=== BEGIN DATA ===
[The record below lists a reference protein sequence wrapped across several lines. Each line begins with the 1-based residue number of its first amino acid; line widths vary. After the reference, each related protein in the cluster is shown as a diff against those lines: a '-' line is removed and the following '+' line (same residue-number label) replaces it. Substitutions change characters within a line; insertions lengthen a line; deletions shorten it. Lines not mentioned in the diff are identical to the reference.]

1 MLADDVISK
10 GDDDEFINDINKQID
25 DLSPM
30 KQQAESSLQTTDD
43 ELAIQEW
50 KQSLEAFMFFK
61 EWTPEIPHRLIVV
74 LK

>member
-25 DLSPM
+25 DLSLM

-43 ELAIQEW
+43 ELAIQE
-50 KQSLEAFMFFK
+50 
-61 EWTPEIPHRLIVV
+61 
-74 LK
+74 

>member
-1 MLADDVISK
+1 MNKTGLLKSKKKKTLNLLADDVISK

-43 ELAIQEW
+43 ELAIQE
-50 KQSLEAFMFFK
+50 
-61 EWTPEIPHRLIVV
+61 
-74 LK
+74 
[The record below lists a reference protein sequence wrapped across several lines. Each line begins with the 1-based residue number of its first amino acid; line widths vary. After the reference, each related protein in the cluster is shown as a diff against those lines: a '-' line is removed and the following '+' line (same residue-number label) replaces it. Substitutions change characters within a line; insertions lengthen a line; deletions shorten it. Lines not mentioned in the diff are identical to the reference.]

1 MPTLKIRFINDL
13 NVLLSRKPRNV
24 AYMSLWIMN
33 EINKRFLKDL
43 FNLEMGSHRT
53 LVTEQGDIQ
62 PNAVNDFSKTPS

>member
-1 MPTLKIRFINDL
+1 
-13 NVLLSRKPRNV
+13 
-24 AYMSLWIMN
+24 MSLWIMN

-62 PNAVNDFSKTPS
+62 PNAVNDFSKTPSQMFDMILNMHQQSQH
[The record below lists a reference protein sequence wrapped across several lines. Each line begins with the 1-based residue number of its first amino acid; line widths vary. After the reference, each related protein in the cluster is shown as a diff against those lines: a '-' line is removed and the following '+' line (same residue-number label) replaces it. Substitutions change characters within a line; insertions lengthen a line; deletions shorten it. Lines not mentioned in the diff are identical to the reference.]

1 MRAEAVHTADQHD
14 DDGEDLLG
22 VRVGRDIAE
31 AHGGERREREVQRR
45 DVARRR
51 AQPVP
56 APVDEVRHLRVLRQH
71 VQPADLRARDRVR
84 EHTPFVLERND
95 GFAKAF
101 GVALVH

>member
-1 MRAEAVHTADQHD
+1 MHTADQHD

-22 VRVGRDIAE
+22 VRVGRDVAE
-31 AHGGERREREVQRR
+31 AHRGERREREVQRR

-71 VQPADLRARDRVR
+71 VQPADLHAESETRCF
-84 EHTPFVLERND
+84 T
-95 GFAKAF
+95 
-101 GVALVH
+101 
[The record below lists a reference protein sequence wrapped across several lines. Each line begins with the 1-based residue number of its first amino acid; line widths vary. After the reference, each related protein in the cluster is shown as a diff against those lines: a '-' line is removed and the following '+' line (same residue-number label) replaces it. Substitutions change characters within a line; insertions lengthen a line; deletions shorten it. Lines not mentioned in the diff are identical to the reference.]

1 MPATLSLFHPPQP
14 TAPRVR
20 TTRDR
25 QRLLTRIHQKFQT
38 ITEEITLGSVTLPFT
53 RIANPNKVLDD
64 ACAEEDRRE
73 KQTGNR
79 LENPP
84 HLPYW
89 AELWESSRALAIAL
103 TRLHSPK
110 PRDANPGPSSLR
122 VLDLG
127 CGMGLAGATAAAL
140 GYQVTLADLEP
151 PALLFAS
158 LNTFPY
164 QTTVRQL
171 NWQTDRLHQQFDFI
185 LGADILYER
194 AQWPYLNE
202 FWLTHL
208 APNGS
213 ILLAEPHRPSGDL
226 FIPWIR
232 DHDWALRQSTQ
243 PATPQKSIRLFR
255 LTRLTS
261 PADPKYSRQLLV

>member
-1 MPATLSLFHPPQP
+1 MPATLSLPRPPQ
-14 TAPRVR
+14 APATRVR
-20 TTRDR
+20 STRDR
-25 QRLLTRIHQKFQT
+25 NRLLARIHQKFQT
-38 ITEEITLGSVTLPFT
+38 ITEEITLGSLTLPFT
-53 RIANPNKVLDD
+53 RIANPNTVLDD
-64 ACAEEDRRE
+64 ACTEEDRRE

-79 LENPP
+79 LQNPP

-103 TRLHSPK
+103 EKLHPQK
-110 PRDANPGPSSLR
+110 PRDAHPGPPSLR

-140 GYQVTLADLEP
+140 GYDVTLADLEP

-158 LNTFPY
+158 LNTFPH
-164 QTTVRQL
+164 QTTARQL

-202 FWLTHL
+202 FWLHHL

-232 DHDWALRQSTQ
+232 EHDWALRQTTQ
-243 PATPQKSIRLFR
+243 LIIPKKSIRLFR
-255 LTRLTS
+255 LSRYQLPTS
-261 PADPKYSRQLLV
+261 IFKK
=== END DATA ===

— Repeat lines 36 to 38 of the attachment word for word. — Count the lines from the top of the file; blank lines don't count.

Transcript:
33 EINKRFLKDL
43 FNLEMGSHRT
53 LVTEQGDIQ